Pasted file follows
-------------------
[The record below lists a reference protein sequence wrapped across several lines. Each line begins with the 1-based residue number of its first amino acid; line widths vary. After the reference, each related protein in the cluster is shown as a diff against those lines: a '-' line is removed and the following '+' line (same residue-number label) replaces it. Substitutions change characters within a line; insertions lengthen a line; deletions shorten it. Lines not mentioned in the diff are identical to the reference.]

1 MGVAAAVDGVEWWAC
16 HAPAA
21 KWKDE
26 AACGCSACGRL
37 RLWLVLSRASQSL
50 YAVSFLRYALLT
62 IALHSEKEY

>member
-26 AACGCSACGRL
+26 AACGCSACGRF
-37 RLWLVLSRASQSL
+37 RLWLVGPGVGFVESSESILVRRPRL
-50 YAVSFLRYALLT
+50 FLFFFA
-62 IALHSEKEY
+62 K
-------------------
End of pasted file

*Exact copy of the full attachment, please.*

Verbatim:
[The record below lists a reference protein sequence wrapped across several lines. Each line begins with the 1-based residue number of its first amino acid; line widths vary. After the reference, each related protein in the cluster is shown as a diff against those lines: a '-' line is removed and the following '+' line (same residue-number label) replaces it. Substitutions change characters within a line; insertions lengthen a line; deletions shorten it. Lines not mentioned in the diff are identical to the reference.]

1 MGVAAAVDGVEWWAC
16 HAPAA
21 KWKDE
26 AACGCSACGRL
37 RLWLVLSRASQSL
50 YAVSFLRYALLT
62 IALHSEKEY

>member
-26 AACGCSACGRL
+26 AACGCSACGRF
-37 RLWLVLSRASQSL
+37 RLWLVGPGVGFVESSESILVRRPRL
-50 YAVSFLRYALLT
+50 FLFFFA
-62 IALHSEKEY
+62 K